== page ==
Baseball League moves between RD $3.0 and RD $4.0 billion a year
SANTO DOMINGO. Although it has never been quantified, but what is certainly very clear is that, between the formal and the informal businesses, Dominican professional baseball moves billions of pesos.
This is not just about the tickets, the concessions, the sale of memorabilia of the teams, but also about those that sell baseball caps outside of the ballparks, the fast food stands outside and even the little plastic trumpets.
The president of the Dominican Baseball League (Lidom), Leonardo Matos Berrido, did not speak of a precise number, but he did talk about an approximation of the economic movement. “There are various suppositions, with talk of RD $3.0 to RD $4.0 billion being moved by baseball each year,” he said.
The president of the League was the principal invitee of Dialogo Libre which is organized by the Diario Libre newspaper. And the meeting was also attended by Quilvio Fernandez and Miguel Guerra, the presidents of the Aguilas Cibaeñas and the Tigres del Licey, respectively.
The number mentioned, argues Matos Berrido, includes, for example, everything from the guy who sells pirated merchandise to the person who manufactures them. This is just one chapter of so many tentacles which generate earnings thanks to baseball; some of the money goes into the treasury of the teams and some other remains in the informal economy.
“This is because baseball moves so many activities that neither the League nor the teams can control them, but also many times they don’t know about them,” noted Matos Berrido.
Tolerance with piracy (counterfeit items)
An authentic baseball runs about 1500 pesos. The League, which is to say the teams, does little or nothing to combat the competition from piracy, or counterfeit items, which on many occasions find sellers of baseball caps, offering them at 300 pesos.
And it is not just this point. The same thing, given as an example by Matos Berrido, is that any citizen can put up a point of sales for memorabilia with the logos of the different teams, who are “the owners of those logos and the proprietors of those brands” and nevertheless, they are sold without necessarily anything going to the league.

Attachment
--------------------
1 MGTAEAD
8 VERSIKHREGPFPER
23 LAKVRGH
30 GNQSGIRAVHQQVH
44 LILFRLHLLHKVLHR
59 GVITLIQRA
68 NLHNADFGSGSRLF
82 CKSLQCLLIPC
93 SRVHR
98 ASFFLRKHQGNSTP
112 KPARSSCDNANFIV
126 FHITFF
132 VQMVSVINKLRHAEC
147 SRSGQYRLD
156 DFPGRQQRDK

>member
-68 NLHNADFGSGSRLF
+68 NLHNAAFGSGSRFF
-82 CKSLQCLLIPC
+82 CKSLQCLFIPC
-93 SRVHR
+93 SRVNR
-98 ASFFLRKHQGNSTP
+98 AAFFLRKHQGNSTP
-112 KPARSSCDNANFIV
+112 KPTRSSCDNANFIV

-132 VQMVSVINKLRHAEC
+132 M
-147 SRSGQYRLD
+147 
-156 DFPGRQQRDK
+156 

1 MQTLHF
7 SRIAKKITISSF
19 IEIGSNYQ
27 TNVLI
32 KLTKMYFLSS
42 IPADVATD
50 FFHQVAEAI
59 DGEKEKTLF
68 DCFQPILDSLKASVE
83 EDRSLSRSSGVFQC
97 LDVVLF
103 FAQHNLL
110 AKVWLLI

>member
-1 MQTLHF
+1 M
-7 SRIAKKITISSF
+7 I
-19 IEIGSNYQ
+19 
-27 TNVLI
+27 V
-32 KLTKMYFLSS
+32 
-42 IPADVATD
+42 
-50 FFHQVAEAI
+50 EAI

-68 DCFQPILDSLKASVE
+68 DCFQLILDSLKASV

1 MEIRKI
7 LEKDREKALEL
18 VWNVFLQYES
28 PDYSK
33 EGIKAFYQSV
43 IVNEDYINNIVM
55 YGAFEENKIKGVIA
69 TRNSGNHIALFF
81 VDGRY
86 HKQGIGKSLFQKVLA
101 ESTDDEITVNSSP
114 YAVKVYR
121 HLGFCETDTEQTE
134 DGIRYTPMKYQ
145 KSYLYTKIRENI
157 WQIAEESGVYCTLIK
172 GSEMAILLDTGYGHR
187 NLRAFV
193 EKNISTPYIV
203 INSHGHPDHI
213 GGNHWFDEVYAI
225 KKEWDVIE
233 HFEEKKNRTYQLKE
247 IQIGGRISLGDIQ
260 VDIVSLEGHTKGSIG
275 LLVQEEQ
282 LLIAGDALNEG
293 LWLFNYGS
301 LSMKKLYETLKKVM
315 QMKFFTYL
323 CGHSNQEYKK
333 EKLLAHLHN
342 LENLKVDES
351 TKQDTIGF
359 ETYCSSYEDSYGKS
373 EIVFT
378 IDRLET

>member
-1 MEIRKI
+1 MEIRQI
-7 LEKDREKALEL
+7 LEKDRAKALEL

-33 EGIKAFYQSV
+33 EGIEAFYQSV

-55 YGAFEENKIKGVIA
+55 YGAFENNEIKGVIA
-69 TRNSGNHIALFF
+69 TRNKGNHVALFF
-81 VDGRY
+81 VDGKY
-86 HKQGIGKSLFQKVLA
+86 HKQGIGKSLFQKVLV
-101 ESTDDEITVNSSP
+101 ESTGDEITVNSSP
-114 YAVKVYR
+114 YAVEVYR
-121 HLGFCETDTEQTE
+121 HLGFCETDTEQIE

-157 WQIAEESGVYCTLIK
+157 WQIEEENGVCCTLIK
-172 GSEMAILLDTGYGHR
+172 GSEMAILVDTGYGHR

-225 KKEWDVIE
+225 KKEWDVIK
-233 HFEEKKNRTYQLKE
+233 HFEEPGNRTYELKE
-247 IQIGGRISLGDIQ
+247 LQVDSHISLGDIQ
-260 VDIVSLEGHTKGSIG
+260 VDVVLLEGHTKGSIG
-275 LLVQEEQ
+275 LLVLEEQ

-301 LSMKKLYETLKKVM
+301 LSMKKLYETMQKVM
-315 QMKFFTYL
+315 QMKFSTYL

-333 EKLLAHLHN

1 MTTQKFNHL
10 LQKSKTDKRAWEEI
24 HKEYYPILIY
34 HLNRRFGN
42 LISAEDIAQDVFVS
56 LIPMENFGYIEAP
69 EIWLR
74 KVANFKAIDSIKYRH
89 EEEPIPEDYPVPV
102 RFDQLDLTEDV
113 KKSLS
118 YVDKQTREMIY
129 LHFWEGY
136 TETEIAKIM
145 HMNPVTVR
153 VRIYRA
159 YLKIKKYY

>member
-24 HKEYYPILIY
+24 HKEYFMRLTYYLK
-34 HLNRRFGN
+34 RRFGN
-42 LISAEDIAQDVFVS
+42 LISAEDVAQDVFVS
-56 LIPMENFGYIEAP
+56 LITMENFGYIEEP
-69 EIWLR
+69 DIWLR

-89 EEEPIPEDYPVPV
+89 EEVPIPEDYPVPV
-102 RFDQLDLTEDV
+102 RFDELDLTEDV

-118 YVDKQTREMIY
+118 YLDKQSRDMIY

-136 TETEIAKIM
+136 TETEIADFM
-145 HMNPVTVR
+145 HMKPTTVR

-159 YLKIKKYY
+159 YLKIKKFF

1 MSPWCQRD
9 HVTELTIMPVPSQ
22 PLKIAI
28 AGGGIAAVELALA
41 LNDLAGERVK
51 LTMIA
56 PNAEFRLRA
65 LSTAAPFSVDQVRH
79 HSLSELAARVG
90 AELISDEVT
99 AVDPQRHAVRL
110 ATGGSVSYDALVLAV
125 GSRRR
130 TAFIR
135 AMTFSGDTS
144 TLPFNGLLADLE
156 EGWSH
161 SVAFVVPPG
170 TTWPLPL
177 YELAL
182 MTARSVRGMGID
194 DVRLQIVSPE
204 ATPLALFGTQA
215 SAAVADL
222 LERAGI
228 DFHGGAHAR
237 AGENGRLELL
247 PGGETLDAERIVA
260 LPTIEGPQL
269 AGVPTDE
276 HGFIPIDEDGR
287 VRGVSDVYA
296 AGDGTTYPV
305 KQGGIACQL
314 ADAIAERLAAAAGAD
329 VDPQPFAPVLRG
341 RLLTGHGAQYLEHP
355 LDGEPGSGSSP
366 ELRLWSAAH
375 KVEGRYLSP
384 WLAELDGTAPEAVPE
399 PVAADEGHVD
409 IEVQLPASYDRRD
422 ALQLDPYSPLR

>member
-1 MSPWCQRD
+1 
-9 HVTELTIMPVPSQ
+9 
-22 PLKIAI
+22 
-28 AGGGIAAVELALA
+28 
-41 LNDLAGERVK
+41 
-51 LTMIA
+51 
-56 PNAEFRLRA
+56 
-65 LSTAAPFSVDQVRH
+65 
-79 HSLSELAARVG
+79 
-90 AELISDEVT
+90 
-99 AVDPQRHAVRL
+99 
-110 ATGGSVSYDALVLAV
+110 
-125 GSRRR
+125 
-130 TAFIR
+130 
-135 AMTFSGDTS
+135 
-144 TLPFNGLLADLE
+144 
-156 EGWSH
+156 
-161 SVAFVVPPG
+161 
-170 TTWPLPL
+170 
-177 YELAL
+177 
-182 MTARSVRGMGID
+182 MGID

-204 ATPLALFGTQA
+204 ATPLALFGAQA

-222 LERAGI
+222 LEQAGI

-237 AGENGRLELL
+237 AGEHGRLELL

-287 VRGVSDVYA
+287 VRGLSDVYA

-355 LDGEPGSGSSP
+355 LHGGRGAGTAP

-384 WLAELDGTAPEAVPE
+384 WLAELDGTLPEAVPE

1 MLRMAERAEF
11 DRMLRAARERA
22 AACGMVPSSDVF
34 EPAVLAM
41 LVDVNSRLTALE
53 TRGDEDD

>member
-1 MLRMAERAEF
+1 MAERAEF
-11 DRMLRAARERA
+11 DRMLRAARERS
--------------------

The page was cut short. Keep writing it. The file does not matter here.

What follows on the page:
“There is extreme tolerance,” on the part of the League, as recognized by Matos Berrido, and it is because at this time both parties are benefited, the one who earns money from the team logos and the teams by the promotion of their names.
The secret of the earnings
The constant rumor is that the teams obtain earnings and if they don’t, how do they manage to survive? This dilemma attracted the attention of Matos Berrido. “At times I laugh when I hear people talking of the benefits, the earnings of the teams. No team shares out earnings,” says the League president, who has been the head of the entity for more than 20 years.
According to the explanation of Matos Berrido, in his own words, if there is a difference between what a team has invested in a championship and what it obtains, it is reinvested in improving the team or the structure of the Stadium in many cases.
“That is true. Each year, especially over the last decade, the infrastructure of the ballparks has been changed notably. In the case of the Quisqueya Stadium, they are working on a new clubhouse for the visiting team. What remains as a question is then, how do they survive so much investment without receiving anything in exchange, especially if billions of pesos are moving around,” he noted.
Dreams and difficulties in the administration of Matos Berrido
In his little more than 20 years at the head of the Dominican League (Lidom), Leonardo Matos Berrido has had dreams. He is also had deceptions.-
Before leaving his post he would like to see more teams in the Fall – Winter baseball circuit. “I would not like to leave the league without being able to promote a couple more franchises so that instead of six (teams) there would be eight.”
One thing is for sure, he warned that obviously, there had to be the social economic conditions in the community and people who would take the responsibility.
He explains that when people talk about an expansion they only look at the number of ballplayers that we have and, so we do, there are ballplayers for probably 20 teams, “now we have to see in which communities the conditions exist.”
The greatest disappointment
“The most unpleasant situation was that which came about last year with the team from San Francisco de Macoris,” recalls Matos Berrido, the league President since 1991. The Gigantes were in an economic crisis and “the creditors” kept up the pressure with several calls to Matos Berrido.
“Happily there occurred what could happen to this franchise after an economically responsible group appeared and took charge,” he said. “For me this is been the most unpleasant situation,” he pointed out.
Category: DR News |